Founder and Managing Partner
Auto dealers are mandated by state and federal law to protect the non-public private information of their customers such as email addresses, mailing addresses and financial information. Much of this data is maintained in a dealer’s management system or DMS. Many technology vendors access that data for different purposes, some by pulling data from the DMS and some by accessing only that data that the dealer pushes to them from the DMS. The National Automobile Dealers Association (NADA) has recommended that dealers do not permit vendors to pull data from the DMS. Instead, NADA recommends providing vendors with only the data that the dealer selects to push to the vendor, thereby maintaining control of the universe of data to which the vendor has access. In fact, in January of last year at the annual NADA convention, the NADA issued an addendum to the dealer data guidance it released the prior August, which included a sample agreement dealers can issue to their technology vendors, particularly those that require access to the dealership’s data. It’s important to note that this agreement is intended to comply with federal law only. The state or states in which you operate may have laws that broaden your data protection obligations or nuances that must be observed in developing such an agreement. So it’s important to have your attorney review any such agreement before you implement it.
But implementing such an agreement for your technology vendors is merely one step in protecting customer data in an ever-changing industry. And protecting customer data is just one piece of a larger compliance program. For example, protecting customer data and the confidentiality of dealership information requires an adequate social media policy and an adequate confidentiality agreement, developed after a comprehensive review of dealership sales and service operations and analysis of the way in which your dealership employees communicate with customers and potential customers.
Even those steps may not be enough. On May 13, 2015, the Boston Globe reported that your employees are the weakest link in your data security strategy, but not for the reasons you might think. It reported that phishing emails are blamed for several big data thefts in recent years, including the 2013 breach at Target Corp., which affected nearly 1 million consumers in Massachusetts alone. The newspaper also reported that during the first half of 2014, there were 123,741 unique phishing attacks worldwide, the most since the second half of 2009.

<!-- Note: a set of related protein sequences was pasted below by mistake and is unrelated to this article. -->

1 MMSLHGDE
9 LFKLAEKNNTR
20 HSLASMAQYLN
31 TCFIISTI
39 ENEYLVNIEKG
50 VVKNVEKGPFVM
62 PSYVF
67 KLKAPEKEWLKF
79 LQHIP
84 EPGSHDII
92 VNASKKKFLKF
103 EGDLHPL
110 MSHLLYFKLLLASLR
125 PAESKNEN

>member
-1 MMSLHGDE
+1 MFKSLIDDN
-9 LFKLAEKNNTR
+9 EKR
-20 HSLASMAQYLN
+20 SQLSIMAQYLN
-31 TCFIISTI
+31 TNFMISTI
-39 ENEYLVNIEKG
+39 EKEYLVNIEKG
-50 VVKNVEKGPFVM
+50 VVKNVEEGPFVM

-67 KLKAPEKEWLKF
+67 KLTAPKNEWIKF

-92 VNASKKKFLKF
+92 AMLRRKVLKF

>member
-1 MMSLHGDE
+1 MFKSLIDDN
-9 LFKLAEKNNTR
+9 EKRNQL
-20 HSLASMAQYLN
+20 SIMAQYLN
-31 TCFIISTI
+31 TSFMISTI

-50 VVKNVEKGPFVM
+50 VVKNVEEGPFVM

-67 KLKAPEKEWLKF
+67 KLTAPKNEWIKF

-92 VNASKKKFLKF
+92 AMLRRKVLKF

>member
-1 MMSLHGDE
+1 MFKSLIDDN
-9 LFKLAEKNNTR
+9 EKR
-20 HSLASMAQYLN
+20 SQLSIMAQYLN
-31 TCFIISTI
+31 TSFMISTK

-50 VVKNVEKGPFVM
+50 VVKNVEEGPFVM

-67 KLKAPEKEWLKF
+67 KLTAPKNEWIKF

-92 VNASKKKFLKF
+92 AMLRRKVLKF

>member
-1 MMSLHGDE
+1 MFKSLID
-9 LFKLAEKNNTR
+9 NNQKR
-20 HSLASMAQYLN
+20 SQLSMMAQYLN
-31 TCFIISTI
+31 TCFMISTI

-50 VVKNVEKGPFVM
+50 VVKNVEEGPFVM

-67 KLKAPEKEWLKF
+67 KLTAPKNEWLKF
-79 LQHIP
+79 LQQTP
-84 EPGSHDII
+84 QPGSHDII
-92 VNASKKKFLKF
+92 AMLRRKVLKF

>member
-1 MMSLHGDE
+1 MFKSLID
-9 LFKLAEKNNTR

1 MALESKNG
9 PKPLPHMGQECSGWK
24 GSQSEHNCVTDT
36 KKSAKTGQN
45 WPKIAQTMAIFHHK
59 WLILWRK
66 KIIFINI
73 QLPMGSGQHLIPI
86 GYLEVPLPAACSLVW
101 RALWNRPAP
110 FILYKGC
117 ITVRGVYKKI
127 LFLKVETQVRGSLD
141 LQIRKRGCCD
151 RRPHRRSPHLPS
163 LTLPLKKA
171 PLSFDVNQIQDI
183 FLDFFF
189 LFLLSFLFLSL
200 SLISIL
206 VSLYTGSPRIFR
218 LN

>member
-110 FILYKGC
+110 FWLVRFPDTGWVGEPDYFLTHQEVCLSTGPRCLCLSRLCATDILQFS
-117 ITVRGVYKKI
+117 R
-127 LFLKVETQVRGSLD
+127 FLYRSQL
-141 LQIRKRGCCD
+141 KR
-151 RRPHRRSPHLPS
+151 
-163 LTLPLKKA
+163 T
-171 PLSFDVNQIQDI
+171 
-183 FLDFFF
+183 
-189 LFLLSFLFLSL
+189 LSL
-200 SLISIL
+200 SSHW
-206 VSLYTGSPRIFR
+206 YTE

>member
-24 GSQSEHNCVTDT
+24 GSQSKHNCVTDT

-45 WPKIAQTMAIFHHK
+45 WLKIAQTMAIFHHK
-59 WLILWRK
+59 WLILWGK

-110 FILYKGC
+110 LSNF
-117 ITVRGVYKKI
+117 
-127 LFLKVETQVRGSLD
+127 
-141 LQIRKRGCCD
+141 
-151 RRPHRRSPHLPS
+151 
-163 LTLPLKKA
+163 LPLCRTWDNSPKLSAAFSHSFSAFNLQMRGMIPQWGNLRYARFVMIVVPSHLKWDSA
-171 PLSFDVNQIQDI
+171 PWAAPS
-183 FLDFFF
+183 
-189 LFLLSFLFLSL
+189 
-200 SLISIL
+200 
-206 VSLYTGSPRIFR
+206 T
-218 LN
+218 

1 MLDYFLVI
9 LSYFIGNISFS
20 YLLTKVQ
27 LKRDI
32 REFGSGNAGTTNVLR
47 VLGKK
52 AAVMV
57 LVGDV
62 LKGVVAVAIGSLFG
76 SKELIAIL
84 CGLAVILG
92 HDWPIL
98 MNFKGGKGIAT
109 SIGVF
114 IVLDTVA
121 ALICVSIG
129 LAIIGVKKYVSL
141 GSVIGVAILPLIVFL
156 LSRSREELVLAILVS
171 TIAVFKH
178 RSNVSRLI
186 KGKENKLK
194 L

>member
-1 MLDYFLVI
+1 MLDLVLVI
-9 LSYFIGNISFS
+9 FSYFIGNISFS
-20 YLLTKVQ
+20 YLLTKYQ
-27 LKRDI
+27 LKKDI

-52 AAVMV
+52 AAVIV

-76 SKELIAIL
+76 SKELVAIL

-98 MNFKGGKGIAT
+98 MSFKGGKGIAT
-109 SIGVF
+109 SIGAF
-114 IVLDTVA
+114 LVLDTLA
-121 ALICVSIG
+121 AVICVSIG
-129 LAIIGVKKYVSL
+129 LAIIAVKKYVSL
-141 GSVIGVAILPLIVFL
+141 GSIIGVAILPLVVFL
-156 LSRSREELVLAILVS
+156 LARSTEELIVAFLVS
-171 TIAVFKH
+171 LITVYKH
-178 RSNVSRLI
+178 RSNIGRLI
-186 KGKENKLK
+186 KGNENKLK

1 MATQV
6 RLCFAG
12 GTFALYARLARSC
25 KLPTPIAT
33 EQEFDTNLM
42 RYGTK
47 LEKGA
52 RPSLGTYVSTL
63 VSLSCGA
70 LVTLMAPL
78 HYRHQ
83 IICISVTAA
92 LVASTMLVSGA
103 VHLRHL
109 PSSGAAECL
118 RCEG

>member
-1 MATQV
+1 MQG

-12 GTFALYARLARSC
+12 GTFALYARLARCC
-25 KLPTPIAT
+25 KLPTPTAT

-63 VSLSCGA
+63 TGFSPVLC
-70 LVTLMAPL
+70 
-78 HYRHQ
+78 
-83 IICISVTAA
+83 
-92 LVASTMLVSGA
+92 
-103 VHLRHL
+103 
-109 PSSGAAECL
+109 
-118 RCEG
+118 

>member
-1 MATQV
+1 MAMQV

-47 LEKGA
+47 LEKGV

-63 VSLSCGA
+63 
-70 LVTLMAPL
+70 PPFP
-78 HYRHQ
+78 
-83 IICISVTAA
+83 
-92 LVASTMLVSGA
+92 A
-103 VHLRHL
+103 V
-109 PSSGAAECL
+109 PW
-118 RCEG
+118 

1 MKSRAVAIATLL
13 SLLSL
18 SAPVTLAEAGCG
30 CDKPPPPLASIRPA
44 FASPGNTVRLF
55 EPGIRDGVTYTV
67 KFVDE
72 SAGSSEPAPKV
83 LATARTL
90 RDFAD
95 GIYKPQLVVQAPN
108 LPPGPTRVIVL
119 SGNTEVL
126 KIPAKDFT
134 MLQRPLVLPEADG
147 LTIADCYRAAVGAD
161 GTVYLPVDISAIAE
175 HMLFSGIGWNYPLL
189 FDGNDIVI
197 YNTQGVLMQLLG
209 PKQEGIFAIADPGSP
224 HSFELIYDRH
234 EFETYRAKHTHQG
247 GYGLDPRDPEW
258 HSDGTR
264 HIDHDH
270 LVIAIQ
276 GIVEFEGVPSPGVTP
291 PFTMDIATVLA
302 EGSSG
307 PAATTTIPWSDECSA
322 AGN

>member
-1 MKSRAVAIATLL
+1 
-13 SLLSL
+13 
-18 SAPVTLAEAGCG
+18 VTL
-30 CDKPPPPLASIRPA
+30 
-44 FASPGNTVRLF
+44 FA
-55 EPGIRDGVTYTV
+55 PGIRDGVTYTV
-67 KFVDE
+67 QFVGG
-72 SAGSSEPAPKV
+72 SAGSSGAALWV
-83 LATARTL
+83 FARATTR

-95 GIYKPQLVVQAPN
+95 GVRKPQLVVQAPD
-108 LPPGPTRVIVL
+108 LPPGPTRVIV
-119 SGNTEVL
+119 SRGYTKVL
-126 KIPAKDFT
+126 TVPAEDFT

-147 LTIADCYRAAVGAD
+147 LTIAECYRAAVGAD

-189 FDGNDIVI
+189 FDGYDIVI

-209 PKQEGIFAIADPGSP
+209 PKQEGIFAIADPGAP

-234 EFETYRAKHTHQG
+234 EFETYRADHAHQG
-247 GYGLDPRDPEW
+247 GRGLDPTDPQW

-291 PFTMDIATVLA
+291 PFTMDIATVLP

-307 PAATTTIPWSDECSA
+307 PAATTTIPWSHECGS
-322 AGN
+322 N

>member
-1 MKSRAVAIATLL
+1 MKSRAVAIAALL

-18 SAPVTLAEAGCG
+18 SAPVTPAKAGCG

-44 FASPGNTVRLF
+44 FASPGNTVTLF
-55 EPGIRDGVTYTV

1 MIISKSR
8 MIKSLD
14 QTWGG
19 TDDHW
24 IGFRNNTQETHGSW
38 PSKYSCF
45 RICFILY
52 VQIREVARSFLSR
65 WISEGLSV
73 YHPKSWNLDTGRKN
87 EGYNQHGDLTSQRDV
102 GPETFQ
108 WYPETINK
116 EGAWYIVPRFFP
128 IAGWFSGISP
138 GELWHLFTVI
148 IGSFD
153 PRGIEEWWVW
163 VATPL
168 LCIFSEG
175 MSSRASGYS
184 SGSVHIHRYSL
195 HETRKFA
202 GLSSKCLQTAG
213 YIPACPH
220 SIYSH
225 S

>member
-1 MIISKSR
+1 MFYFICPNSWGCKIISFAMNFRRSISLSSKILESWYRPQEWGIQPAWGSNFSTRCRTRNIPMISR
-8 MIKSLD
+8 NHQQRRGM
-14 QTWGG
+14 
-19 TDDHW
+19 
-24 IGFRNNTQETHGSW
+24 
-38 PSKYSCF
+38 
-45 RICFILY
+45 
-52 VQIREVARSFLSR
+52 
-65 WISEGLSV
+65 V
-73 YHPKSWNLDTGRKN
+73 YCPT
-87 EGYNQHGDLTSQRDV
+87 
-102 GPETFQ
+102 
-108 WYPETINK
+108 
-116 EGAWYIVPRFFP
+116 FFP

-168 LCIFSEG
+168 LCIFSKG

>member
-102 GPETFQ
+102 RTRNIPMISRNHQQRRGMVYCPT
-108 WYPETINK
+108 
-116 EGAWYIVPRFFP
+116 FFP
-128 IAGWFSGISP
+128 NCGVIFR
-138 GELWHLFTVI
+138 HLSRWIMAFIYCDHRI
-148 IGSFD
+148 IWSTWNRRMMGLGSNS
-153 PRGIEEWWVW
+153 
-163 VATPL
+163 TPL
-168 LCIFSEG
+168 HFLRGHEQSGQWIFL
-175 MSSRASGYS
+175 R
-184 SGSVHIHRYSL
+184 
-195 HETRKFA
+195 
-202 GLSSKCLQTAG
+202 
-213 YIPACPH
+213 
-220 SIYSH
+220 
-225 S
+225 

Phishing techniques have become much more sophisticated, with hackers doing reconnaissance on their victims, targeting those in your organization that have access to confidential financial information or non-public, private information of customers. They cull data from the Internet and social media sites, such as LinkedIn, for tidbits of personal and professional information that can be used in making phishing emails look legitimate. They know where their victims work, whom they do business with, the names of their bosses, and email addresses. The tactic is called spear-phishing.
How do you protect against spear phishing? You have to educate your employees. Train your employees to watch for suspicious emails or require them to call the sender of the email to verify the information contained in the email. Consider adopting a policy that requires employees to forward even mildly innocuous emails to management or IT and to run a search on the email address or domain name to determine whether it is legitimate. Consider prohibiting employees from responding to any such emails with personal or company information, passwords, customer information or financial information of the dealership in response to any such emails. As part of this policy, you might consider directing IT to block domain names once it receives a suspicious email from an employee.
Forewarned is forearmed. Data protection is a complicated compliance area that should not be attempted without the assistance of a knowledgeable automotive attorney. For assistance in developing a comprehensive data protection strategy, contact a knowledgeable automotive attorney.
 Source: NADA Adds Guidance for Dealers about Data, February 4, 2014. http://www.autodealermonthly.com/channel/compliance/news/story/2014/02/nada-adds-guidance-for-dealers-about-data.aspx
 Source: For hackers, people are an IT system’s weak link, Globe Staff, May 13, 2015. http://www.bostonglobe.com/business/2015/05/13/hackers-target-system-vulnerabilty-people/itLk7GJ9gKsl85puKxFNbO/story.html